Battle lines have been drawn for a Feb. 2 special session of the state Legislature to determine the fate of Gov. Bill Haslam’s Insure Tennessee proposal, which would use federal funds to catch some 280,000 working people falling through a health insurance coverage gap.

54. Both Sides Dig In For Insure Tennessee Special Session -

Battle lines have been drawn for a Feb. 2 special session of the state Legislature to determine the fate of Gov. Bill Haslam’s Insure Tennessee proposal, which would use federal funds to catch some 200,000 working people falling through a health insurance coverage gap.

55. Commission Approves Center Point Terminal Lease -

Shelby County Commissioners approved Monday, Jan. 26, a new five-year lease between Center Point Terminal Co. LLC and the Memphis and Shelby County Port Commission for a dock, wharf and other facilities on Presidents Island in the barge business.

56. Trucking Industry in ‘Desperate’ Need of Drivers -

With demand on the upswing thanks to improving economic growth and lower fuel prices, a scarcity of truck drivers could put the brakes on the trucking industry and cripple a critical piece of global supply chains.

57. Raymond James Tower Fetches $20 Million -

How much is a 21-story skyscraper overlooking the Mississippi River worth? About $1 million a floor.

New York-based investor Jacob Sofer will pay Parkway Properties around $20 million for the Raymond James Tower at 50 N. Front St. Downtown, according to several people with knowledge of the transaction. The Shelby County Assessor of Property’s 2014 appraisal for the 340,000-square-foot building is $24 million.

58. County Commission Endorses Haslam Plan -

At the first Shelby County Commission meeting of 2015, all but one of the 13 commissioners voted for a resolution backing Tennessee Gov. Bill Haslam’s Medicaid expansion plan, “Insure Tennessee.”

That included some vocal Republican opponents of the Affordable Care Act in general.

59. County Commission Endorses Haslam's Medicaid Expansion Plan -

Shelby County Commissioners, including some vocal Republican opponents of the Affordable Care Act in general, are calling on the Tennessee Legislature to approve Tennessee Gov. Bill Haslam’s Insure Tennessee Medicaid expansion plan.

60. Commercial Success -

If, as the saying goes, everyone gets 15 minutes of fame, Bart Durham’s has come in 15- and 30-second spurts – the length of the commercials that depict him as a lawyer everyman, ever-ready to tilt at windmills for the sake of justice for the working class.

61. Haslam Calls Special Session on Medicaid -

Tennessee Gov. Bill Haslam has set Feb. 2 as the date for a special session of the Tennessee Legislature on his Medicaid expansion proposal.

The proclamation issued Thursday, Jan. 8, includes more details that legislators have been awaiting since Haslam announced the general terms of his proposal in December.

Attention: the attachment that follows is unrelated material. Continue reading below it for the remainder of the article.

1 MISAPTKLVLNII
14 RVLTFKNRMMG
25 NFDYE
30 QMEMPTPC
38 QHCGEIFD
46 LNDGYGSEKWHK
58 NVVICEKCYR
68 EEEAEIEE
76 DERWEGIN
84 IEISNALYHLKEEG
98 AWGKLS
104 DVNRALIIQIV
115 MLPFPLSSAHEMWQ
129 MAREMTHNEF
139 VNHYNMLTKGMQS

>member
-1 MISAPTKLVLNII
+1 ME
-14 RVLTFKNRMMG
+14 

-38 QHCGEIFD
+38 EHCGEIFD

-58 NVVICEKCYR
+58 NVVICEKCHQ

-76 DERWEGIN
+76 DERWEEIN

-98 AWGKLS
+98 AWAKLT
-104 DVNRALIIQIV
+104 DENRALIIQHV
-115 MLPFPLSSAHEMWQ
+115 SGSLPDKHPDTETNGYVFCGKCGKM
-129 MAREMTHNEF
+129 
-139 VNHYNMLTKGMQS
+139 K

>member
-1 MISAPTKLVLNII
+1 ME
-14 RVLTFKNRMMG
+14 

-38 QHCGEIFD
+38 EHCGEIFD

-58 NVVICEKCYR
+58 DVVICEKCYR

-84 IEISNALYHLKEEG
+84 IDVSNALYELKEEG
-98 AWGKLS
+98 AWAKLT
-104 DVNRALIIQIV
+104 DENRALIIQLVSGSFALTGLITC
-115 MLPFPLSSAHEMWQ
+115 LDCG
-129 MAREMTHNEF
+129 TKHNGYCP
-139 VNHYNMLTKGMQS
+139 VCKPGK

62. The Preserve at Southwind Sells for $28 Million -

7991 Capilano Drive
Memphis, TN 38125
Sale Amount: $28 million

Sale Date: Dec. 22, 2014
Buyer: Southwind Apartments LP
Seller: G&I VII Preserve at Southwind Apartments LP
Loan Amount: $18 million
Loan Date: Dec. 18, 2014
Maturity Date: Oct. 31, 2020
Lender: Jackson National Life Insurance Co.
Details: A team that includes Memphis-based Foegelman Venture Partners has sold The Preserve at Southwind apartment community for $28 million.

63. County Sees New Faces, New Directions -

There was a lot of moving around in Shelby County government in 2014, much of it the literal kind as the Vasco Smith County Administration Building was remodeled.

Shelby County Mayor Mark Luttrell got new offices in the renovation and the Shelby County Commission chambers got an upgrade as well with the commission offices and committee room moving from the fourth floor to the sixth floor.

64. Haslam Reaches Deal to Expand Medicaid -

Gov. Bill Haslam announced Monday, Dec. 15, that he has reached a deal with federal officials to expand Medicaid in Tennessee after months of discussions.

The Republican's administration is touting it as an alternative deal with federal officials. The program, dubbed Insure Tennessee, would provide coverage for the state's uninsured without creating new taxes for Tennesseans.

65. Health Leaders: Improvement Possible -

Tennessee’s place in the 2014 America’s Health Rankings makes one thing very clear: There’s a lot of room for improvement.

Tennessee ranked 42nd among all states in the annual analysis of the health of the nation conducted by UnitedHealth Foundation.

66. Haslam Reaches Agreement to Expand Medicaid in Tennessee -

NASHVILLE, Tenn. (AP) – Gov. Bill Haslam announced Monday that he has reached a deal to expand Medicaid in Tennessee after more than a year of discussions with federal officials.

The Republican's administration touted the plan as an alternative deal with federal officials. The two-year pilot program, dubbed Insure Tennessee, would provide coverage for the state's uninsured without creating new taxes for Tennesseans.

67. Yard Work Waiting? Hit Mowz App and Take a Nap -

It’s hard to decide what’s less fun, mowing the lawn or raking leaves. If you loathe both in equal measure, however, help may be just a few clicks away.

Mowz, an app-based service offering a mobile way to book multiple landscaping services, has made its way to Nashville. It’s the latest offshoot from Plowz, which began as a snowplowing-assistance app in upstate New York last winter and has since migrated to more than 20 cities.